by Alexandra Mae Jones
Image: Verena Spilker
The man running the fifth record stall in the flea market had pink beads in his hair. He was shaking them to the beat of the smoky thick drums coming out of the speakers at his feet, and the appearance of his unselfconscious joy had driven away three customers now. Only five remained: a middle-aged couple, a teenage girl and her father, and an elderly man. The woman in the couple was leaning heavily against the man for something more than support, the edge of her smile pushing folds into his jacket’s shoulder. He was muttering about the organization of the ‘80s records—“The Smiths next to Madonna? Might as well spit on their legacy,”—and ignoring the way she kept sighing, louder and louder, in a showily content way that slowly grew more pointed.
by Kathryn L. Hall
Image: Samir Bhimji
When it starts, it may be hard for you to understand. Talking about it can be uncomfortable because these things usually stay hidden. It’s awkward, a hassle, and can confuse you. It might even cause you to act out. However, this is essential to talk about. It happens to everyone. A physical change that occurs when a child is ready to become an adult, one that is capable of reproduction, the basis of life. The years between ten and seventeen can be a lot of fun but also very puzzling. If you are reading this, it means you are about to or are already experiencing changes. This book is designed to help you through this challenging, awkward time in your life. It may not answer all of your questions or solve your problems, but after reading, you should know more about what is happening. It may seem like forever, but trust that this is a temporary state. Continue Reading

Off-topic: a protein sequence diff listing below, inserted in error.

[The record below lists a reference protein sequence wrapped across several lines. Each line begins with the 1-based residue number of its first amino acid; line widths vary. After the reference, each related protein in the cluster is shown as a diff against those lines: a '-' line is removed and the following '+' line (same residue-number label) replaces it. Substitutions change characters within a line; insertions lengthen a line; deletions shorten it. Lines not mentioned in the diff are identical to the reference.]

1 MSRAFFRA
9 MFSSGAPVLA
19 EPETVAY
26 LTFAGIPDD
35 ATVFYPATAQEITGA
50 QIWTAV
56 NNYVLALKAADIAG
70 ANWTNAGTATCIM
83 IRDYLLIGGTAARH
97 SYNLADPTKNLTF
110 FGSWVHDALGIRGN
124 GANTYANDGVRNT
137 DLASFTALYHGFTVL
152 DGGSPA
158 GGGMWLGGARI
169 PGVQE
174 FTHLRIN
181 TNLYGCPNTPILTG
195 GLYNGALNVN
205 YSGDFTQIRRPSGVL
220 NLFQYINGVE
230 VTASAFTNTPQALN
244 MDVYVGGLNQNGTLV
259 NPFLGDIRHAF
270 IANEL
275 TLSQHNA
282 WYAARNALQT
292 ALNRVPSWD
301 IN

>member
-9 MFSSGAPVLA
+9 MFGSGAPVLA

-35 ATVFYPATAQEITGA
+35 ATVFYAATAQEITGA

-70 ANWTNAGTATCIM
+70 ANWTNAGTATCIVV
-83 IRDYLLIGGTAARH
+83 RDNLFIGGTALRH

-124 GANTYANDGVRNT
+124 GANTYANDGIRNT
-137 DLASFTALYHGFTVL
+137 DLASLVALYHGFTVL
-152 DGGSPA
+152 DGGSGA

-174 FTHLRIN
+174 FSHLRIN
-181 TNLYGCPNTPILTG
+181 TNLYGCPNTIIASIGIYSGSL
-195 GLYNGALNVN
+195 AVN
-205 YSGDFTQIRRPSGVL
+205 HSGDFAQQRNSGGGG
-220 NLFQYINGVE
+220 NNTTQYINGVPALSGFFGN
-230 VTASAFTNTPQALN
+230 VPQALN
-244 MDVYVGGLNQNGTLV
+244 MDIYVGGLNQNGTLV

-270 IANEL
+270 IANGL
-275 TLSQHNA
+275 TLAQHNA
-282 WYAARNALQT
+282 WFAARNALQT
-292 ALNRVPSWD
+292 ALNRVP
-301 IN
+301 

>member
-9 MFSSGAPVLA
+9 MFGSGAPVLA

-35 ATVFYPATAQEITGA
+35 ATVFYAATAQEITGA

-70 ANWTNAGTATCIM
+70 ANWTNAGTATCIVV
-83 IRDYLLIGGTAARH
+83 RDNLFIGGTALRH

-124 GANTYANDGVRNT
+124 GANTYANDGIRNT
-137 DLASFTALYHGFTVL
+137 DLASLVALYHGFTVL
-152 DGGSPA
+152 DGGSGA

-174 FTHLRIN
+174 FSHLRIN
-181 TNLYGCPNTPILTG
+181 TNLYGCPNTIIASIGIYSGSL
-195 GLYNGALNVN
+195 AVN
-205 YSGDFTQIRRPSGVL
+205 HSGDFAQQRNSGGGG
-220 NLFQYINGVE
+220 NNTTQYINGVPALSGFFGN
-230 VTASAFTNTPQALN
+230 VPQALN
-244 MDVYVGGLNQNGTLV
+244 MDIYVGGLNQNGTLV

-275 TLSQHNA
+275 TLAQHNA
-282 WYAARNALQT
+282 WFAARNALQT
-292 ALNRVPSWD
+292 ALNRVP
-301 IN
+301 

by Timothy Day
Image: Timothy Day
When Jane visited her parents on her 26th birthday, she found them stricken with a persistent wetness. The three of them sat on the towel-covered couch and Jane listened as they told her about work and the cats and holiday vacation plans. They asked how she was doing and Jane did her best to inflate the recent small victories. Jason was starting yoga; the car was running fine; that mould that had been on the wall of their apartment when they moved in? Gone. Continue Reading
by Riley Vainionpaa
Image: Riley Vainionpaa
I needed them to exist. I set the table for the ritual, spread a yellow sheet filched from the hall closet over it and placed an element in each quadrant. Fire was a tea light, plucked from the bag in the cabinet where my moms kept the bone china platter with the painted lilacs and their collection of limited edition Peter Pan plates. I always chose Tinker Bell. Water was the conch shell from that time we went to Mexico and the whole trip all I did was search for aluxes in the gardens outside our hotel, convinced the knee-high tricksters could get me out of the dance contest that night. Air was a feather I’d found at school, probably dropped from one of the Canada geese that liked to shit all over the soccer field. Randy Ayzer said it was dirty and said I was dirty for touching it. I told him everything in Sudbury is dirty, even if you can’t see it, because of the refinery fumes. Earth was a pebble from the driveway. Continue Reading